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It was only discovered relatively recently that cancer cells have the ability to produce small, ring-shaped sections of extrachromosomal DNA known as circular DNA or ecDNA, which they then reintegrate into the existing genetic material. If the original sequence of DNA segments is disrupted, cell growth can get out of control and cancer can develop. “We have already been able to demonstrate that this occurs more commonly than we believed in neuroblastoma, a cancer that primarily affects children,” confirms Dr. Henssen, who is also a physician at Charité’s Department of Pediatrics, Division of Oncology and Hematology. “We take this as an indication that the presence of circular DNA plays an important role in the remodeling of cancer cell DNA.”

With the launch of CancerCirculome, the pediatric oncologist and leader of an Emmy Noether Independent Junior Research Group wants to work together with his team to find out more about the role of ecDNA in pediatric cancers. “We still don’t know exactly how circular DNA are made and how they multiply. To help us identify the origin of these tiny rings, we will reconstruct the exact DNA sequences they contain,” explains Henssen “To do this, we will identify the molecular factors responsible for the generation and replication of ecDNA at the single-cell level.”

The team hopes to uncover previously unknown mechanisms that cause cells to lose control over their growth. “These mechanisms could become new targets in diagnosis and treatment – not only for cancers in children, but as a basic principle for all cancers,” says Henssen, who is also a scientist at the German Cancer Consortium (DKTK). The scientists will now use the CRISPR method to target and manipulate ecDNA segments in individual human cells and cancer cells in order to demonstrate the biological effects of DNA circularization and its reintegration. The researchers also want to study the presence, behavior, and genomic integration of circular DNA at the single-cell level during cancer treatment. The aim is to uncover how these ring-shaped DNA sections trigger the onset of cancer and to determine the mechanisms responsible for their reintegration into the chromosome.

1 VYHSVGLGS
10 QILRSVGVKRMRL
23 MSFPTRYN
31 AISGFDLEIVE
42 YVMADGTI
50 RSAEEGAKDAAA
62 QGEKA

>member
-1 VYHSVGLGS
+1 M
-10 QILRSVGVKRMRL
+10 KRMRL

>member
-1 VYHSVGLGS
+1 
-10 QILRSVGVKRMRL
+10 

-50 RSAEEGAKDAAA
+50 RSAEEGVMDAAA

Anton Henssen hopes the resulting knowledge will find clinical application, in line with the BIH’s mission of turning research into health: “We hope to find new predictive markers that can aid in the personalized diagnosis, risk assessment and treatment of cancers.” The long-term goal is to contribute to the understanding of cancer in general and to support clinical trials involving personalized treatments for children with difficult-to-treat cancers.

ERC Starting Grant
The European Research Council (ERC) provides support for early career researchers as part of the EU’s Horizon 2020 research and innovation program. The grant, which is intended to support the establishment of a new research group at the Department of Pediatrics, Division of Oncology and Hematology, and the Experimental and Clinical Research Center (ECRC), totals €1.48 million over the next five years.

BIH Charité Clinician Scientist Program
The program, which is offered by the Berlin Institute of Health (BIH) and Charité, enables physicians to pursue a structured residency, with time set aside for clinical and basic research.


Dr. Stefanie Seltmann
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